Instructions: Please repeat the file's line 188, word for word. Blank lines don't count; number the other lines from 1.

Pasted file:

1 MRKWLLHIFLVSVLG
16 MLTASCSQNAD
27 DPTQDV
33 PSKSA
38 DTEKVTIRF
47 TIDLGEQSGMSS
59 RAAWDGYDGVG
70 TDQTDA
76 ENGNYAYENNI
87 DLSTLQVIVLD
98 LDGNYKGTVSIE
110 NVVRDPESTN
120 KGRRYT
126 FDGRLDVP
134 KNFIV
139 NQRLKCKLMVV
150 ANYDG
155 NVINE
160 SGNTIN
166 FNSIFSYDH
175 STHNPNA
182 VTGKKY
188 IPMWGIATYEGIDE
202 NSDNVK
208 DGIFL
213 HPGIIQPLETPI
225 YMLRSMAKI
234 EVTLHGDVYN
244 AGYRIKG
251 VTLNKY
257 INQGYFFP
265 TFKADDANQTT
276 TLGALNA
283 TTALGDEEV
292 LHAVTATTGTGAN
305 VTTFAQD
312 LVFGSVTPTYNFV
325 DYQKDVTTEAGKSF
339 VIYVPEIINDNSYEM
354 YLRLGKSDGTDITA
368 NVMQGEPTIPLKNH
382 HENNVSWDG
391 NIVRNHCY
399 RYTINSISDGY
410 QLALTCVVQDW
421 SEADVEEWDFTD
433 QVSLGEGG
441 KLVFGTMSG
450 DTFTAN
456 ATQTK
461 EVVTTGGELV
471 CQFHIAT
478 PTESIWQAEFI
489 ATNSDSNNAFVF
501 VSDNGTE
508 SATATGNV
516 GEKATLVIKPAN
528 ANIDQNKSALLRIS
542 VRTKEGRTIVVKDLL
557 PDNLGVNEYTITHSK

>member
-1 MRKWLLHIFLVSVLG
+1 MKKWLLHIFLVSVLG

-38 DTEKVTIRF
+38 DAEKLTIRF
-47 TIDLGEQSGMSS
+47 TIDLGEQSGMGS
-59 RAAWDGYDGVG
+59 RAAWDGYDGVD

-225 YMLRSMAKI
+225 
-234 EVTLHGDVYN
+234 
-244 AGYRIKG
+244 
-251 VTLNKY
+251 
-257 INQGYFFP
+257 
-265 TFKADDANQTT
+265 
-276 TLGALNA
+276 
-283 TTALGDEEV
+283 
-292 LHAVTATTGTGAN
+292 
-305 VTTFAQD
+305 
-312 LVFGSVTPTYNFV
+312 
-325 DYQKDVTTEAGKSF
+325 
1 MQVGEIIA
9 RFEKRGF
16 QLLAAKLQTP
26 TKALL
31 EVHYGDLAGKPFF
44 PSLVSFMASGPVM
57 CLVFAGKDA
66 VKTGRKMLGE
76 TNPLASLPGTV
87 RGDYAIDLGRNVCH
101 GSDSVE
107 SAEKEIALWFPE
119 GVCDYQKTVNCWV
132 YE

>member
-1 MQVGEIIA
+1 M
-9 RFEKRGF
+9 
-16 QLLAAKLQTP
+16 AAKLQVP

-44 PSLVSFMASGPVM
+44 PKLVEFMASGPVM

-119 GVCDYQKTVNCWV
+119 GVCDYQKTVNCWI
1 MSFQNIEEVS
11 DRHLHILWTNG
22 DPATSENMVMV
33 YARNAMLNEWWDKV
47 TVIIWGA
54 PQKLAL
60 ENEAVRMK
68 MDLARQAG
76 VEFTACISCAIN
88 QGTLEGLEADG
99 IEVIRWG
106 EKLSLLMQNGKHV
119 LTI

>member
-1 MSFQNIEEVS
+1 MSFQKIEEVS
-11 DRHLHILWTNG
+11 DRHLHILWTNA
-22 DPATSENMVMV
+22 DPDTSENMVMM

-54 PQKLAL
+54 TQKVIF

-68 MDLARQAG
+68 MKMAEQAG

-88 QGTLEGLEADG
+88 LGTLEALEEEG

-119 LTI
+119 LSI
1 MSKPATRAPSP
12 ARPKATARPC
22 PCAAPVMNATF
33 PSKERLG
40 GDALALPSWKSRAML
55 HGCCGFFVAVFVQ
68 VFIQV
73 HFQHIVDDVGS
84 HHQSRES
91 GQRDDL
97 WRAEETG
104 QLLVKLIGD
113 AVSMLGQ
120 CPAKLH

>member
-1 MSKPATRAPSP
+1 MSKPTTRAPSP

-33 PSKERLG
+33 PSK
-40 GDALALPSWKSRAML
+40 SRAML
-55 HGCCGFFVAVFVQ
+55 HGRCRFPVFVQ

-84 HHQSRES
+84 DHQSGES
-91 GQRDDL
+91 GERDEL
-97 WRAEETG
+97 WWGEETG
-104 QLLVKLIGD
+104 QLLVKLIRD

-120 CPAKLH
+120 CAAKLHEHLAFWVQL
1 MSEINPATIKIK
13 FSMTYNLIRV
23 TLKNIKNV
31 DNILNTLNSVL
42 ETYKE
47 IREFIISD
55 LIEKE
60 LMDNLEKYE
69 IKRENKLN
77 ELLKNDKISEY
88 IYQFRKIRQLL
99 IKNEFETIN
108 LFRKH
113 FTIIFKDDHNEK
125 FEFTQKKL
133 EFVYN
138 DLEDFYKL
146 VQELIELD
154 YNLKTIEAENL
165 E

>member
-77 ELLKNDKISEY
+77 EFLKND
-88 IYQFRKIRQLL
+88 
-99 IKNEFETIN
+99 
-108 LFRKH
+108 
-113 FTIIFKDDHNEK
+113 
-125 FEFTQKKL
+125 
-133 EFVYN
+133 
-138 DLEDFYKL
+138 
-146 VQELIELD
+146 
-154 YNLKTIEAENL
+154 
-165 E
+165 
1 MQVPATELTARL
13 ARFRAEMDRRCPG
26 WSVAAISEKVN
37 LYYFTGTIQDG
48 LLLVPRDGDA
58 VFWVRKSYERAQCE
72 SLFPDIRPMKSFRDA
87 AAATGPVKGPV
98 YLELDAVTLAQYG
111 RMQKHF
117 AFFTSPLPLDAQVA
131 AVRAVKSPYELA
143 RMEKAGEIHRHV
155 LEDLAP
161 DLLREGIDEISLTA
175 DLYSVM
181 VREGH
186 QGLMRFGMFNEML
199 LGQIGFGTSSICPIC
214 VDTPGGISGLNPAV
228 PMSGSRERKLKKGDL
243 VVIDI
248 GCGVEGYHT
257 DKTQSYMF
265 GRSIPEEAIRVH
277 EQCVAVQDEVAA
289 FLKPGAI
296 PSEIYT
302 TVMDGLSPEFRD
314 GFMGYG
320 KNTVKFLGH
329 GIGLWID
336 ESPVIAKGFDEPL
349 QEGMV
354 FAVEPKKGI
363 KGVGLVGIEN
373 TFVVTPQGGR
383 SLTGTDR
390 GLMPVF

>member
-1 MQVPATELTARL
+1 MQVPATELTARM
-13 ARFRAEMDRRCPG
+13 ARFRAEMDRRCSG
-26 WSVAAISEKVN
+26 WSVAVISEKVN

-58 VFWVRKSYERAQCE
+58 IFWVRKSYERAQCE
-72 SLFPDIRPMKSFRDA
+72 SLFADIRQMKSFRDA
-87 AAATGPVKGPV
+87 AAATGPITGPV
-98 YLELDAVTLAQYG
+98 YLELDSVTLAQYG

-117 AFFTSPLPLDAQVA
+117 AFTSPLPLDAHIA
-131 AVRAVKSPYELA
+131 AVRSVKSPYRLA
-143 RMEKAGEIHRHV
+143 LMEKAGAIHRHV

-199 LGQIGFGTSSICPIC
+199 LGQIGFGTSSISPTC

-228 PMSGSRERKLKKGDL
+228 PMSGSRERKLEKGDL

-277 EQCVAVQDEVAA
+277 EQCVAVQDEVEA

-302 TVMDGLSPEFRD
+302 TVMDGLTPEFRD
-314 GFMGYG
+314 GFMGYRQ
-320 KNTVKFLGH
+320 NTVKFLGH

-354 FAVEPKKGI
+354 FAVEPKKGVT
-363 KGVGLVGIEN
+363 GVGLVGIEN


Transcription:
69 IKRENKLN